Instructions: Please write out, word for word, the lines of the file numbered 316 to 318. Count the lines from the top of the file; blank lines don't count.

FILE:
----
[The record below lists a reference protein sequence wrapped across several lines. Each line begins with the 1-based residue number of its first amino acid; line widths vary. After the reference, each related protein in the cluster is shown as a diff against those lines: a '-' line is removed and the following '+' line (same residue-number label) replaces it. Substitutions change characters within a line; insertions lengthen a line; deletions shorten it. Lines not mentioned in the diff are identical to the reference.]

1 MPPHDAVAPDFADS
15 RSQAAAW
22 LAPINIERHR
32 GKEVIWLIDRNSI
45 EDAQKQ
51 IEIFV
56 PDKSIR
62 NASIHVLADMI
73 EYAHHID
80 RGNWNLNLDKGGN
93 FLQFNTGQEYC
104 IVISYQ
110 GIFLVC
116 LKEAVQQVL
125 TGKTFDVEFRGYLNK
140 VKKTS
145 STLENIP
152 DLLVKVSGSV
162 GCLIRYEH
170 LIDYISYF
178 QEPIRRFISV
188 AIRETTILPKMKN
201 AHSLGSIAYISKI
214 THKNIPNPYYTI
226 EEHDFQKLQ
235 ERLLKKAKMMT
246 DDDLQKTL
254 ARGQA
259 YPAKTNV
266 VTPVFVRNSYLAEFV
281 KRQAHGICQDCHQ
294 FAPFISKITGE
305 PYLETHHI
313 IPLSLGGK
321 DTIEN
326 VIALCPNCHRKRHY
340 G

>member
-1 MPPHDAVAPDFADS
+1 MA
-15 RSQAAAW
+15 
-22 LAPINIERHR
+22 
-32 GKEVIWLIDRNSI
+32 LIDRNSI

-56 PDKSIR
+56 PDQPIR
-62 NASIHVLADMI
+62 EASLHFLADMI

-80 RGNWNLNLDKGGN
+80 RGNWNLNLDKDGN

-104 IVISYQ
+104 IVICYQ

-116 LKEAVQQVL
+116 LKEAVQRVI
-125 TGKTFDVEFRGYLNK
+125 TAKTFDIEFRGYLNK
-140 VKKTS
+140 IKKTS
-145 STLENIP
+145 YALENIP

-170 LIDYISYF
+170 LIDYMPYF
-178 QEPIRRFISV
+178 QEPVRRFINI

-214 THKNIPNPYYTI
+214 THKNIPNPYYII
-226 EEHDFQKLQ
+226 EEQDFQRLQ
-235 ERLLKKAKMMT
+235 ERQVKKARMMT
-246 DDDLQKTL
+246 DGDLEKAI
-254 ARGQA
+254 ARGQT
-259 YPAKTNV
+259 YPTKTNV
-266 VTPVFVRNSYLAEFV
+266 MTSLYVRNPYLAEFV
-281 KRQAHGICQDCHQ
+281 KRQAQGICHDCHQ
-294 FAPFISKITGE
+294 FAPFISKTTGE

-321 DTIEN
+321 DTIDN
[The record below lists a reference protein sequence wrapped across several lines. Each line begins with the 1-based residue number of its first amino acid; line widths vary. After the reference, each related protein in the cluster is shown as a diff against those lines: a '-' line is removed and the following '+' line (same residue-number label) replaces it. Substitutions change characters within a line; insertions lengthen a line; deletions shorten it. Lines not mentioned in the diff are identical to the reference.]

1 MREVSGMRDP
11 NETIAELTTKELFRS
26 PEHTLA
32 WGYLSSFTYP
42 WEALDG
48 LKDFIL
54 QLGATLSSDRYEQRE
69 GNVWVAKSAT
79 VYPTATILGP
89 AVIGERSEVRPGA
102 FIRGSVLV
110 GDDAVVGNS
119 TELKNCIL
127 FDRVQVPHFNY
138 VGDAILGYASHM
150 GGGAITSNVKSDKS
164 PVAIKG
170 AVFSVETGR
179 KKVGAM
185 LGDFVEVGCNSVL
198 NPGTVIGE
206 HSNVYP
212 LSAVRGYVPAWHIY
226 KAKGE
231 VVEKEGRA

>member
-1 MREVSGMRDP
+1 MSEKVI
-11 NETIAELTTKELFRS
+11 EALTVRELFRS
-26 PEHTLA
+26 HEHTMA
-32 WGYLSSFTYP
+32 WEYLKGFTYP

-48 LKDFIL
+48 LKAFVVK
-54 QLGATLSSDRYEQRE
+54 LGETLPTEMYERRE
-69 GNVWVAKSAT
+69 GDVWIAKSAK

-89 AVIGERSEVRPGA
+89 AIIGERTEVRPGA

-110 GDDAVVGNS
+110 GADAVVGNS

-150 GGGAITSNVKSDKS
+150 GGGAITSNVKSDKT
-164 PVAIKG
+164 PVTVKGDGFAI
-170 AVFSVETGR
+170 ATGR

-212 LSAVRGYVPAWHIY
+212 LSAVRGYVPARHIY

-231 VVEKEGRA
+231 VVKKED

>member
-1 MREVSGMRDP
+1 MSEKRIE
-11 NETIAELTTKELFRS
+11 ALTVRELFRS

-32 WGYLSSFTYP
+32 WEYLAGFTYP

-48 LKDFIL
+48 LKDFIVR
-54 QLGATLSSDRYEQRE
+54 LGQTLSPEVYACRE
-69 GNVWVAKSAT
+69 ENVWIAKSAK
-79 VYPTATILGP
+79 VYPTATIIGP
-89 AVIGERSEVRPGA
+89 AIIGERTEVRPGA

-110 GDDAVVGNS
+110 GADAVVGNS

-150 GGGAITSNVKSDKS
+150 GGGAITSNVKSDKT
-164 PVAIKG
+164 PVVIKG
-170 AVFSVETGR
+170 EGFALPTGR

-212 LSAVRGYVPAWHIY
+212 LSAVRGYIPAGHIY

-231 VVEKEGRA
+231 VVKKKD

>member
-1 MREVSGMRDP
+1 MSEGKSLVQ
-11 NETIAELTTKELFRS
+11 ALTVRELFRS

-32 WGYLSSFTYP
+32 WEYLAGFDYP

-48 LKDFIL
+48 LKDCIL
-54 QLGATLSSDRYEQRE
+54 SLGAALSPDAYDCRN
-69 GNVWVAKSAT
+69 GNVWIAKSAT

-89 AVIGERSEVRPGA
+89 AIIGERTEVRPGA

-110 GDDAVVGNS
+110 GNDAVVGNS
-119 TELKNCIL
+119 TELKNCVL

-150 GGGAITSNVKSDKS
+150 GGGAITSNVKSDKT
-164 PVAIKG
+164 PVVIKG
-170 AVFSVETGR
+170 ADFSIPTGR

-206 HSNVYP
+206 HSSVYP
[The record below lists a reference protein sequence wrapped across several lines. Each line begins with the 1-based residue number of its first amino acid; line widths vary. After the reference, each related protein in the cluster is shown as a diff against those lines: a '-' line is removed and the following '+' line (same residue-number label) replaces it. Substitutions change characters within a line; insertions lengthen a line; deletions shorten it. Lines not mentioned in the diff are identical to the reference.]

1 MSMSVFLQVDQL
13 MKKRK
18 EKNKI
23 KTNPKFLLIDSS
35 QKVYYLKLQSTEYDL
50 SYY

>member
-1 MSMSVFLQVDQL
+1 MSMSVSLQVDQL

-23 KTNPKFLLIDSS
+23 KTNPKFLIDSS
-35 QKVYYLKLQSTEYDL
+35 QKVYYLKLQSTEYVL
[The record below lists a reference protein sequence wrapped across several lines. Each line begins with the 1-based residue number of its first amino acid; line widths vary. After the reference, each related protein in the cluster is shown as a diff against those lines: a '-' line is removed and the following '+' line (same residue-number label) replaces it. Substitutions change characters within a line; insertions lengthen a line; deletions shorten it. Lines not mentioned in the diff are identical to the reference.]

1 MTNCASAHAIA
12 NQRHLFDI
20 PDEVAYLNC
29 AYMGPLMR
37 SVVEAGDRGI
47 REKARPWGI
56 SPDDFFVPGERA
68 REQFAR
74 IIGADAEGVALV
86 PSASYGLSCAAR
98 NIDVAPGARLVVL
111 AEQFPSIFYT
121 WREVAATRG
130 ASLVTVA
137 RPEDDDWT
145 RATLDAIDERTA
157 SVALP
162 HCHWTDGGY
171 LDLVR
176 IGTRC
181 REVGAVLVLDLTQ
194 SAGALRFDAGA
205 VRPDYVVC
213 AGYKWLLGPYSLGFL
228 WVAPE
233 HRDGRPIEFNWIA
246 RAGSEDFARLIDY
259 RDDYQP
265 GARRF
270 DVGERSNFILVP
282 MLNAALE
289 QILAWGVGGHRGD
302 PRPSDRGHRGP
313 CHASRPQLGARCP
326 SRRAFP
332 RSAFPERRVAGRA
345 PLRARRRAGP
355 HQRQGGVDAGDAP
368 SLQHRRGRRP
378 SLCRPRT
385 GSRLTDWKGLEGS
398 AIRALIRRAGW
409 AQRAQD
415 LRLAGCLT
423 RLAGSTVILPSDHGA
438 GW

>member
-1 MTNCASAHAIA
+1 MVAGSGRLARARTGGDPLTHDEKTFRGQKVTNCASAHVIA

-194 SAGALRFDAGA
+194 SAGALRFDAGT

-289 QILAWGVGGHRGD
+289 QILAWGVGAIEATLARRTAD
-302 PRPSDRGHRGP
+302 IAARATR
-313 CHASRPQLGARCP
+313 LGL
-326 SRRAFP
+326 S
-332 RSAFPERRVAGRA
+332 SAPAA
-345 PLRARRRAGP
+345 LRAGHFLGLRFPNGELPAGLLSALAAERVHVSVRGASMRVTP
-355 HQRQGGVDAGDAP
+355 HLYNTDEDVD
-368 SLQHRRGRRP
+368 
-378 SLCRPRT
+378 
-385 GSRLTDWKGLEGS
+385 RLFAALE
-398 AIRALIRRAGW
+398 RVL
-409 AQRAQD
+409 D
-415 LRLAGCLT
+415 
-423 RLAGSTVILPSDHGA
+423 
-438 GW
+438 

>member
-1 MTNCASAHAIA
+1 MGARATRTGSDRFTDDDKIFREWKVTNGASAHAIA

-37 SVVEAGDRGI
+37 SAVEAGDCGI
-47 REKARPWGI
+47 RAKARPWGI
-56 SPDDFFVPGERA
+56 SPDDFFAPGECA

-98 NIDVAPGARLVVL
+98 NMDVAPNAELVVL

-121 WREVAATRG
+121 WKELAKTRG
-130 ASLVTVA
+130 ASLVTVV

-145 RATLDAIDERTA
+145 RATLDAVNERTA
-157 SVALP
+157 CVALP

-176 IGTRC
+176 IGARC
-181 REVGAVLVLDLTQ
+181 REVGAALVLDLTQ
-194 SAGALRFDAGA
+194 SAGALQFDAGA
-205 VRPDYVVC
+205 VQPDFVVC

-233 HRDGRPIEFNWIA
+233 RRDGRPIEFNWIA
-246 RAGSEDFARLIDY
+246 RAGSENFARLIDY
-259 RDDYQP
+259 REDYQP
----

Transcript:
-181 REVGAVLVLDLTQ
+181 REVGAALVLDLTQ
-194 SAGALRFDAGA